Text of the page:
July 19, 2012
Upward Bound at SKC is more than a summer program for teens
By Lailani Upham
SKC Upward Bound student, Lisa Cox, a sophomore at Charlo High School calls on younger students while they mold homemade play-doh, to answer questions at the Ronan Boys and Girls Club regarding a “Drug Safety” lesson. (Lailani Upham photo)
RONAN — Last week Upward Bound students at Salish Kootenai College joined in several service learning projects throughout the Flathead Reservation.
The Upward Bound program is a federally funded college prep program for low-income and first-generation high school students seeking a college degree.
“The goal of Upward Bound is to provide students with skills and motivation necessary for college success and completion,” stated Jennifer Wilson, SKC Upward Bound Summer Team Leader.
The SKC Upward Bound program is currently serving 84 students on the Flathead Reservation from the Arlee, Charlo, Hot Springs, Polson, Ronan, St. Ignatius and Two Eagle River Schools’ school districts.
The program has kept the students on the go with a number of service projects in Glacier Park and the Bob Marshall Wilderness, working on a Native Plant Restoration project through the Glacier National Park stewardship program; and working to build and repair trails in the Hungry Horse area under the supervision of the Bob Marshall Wilderness Foundation.
According to Wilson, last week’s focus was on community service projects from Black Lake clean up near Elmo to cleaning up and prepping the building at the Jocko Valley Library in Arlee.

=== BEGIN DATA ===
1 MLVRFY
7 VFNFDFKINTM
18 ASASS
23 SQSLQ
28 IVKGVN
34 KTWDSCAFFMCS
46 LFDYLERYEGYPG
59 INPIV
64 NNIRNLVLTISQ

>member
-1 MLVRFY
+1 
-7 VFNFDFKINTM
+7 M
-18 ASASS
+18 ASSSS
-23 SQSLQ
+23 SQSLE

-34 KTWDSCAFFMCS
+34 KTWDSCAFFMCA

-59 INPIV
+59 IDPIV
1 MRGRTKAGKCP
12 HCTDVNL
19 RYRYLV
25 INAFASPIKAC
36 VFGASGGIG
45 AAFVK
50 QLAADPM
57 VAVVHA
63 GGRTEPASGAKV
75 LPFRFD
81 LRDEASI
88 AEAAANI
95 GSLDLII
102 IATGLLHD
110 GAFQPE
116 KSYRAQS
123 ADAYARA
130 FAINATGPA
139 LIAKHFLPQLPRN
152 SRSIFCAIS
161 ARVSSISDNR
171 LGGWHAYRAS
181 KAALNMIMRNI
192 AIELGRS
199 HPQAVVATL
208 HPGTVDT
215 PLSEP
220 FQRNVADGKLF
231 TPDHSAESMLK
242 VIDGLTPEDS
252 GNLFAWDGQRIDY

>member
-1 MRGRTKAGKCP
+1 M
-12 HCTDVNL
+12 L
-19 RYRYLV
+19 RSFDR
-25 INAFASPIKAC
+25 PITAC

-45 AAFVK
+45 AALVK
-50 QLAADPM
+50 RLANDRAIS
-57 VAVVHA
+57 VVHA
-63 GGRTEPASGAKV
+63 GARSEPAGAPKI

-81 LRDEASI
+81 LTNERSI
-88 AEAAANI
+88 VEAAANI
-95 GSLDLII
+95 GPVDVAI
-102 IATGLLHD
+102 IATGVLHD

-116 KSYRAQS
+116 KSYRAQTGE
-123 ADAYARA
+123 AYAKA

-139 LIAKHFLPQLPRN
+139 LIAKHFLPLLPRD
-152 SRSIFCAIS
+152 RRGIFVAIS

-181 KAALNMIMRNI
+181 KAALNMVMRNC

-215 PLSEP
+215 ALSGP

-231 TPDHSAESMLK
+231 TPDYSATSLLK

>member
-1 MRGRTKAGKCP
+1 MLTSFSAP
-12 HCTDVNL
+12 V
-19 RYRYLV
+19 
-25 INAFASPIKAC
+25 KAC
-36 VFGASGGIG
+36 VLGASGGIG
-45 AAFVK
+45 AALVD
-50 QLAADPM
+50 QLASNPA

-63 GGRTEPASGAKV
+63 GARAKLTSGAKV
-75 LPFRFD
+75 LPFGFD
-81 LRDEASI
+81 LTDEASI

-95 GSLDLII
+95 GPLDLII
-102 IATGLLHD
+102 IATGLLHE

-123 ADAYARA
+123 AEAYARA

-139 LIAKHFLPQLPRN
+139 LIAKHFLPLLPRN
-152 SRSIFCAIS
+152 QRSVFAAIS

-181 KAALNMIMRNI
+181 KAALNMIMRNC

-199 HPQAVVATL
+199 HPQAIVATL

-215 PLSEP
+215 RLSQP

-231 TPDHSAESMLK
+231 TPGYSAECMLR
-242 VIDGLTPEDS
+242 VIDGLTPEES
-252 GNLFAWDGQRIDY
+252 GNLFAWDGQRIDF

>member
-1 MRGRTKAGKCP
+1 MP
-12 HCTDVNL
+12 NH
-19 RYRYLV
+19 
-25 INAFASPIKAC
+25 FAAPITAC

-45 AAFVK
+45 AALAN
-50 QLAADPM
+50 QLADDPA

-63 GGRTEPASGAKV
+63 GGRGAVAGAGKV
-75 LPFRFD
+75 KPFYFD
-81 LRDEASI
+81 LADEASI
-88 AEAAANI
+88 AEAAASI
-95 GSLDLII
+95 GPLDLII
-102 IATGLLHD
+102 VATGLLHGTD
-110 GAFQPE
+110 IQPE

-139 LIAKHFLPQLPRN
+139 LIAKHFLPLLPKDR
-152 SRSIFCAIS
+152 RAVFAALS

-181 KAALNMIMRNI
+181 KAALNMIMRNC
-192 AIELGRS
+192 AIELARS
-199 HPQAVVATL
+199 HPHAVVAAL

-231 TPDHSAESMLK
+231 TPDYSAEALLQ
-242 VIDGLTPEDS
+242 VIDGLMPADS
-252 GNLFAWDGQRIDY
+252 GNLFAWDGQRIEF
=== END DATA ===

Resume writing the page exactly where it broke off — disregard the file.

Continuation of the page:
Students not only spiffed up the in and outdoors but mentored younger students through reading programs at libraries and teaching and playing with kids at the Boys and Girls Club in Ronan.
“Upward Bound Students facilitated activities for kids aimed at stressing the importance of not using drugs,” explained Wilson.
Lisa Cox, Charlo High School sophomore said she quickly found out it was a challenge to explain to the little ones on their level the importance of not using drugs. However, Cox did add she believed the young students received the message.
“A big job is always easier when everybody does a small part,” says Cox, regarding the lesson learned from the projects the team have been involved in.
Polson High School student, Cassidy Schultz, shared that the pay-off for her community service is seeing the reaction from the people. Schultz also added that the communication with younger students took some forethought in how they will understand what the message is – “Why drugs are really bad.”
Schultz added that the project has helped her act on patience.
Ronan High School junior, Tucker Courville said the projects have helped him how to work and relate to others besides his own family.”
Nearly $249 million was allocated to 775 regular Upward Bound programs nationwide for the 2011 fiscal year, according to the federal education department. That number is down from the previous year of $257 million for 777 program awards.
The Upward Bound program goal is to strive to create self-actualized learners that realize education is the key to social change, and learning extends beyond the limits of classroom.
Sophie Mitchell, Polson High School student said through her experience thus far in the summer community service activities that “patience” was key.
“I’ve learned you have to be patient. It is a virtue to have. If you don’t have it, you won’t do well.”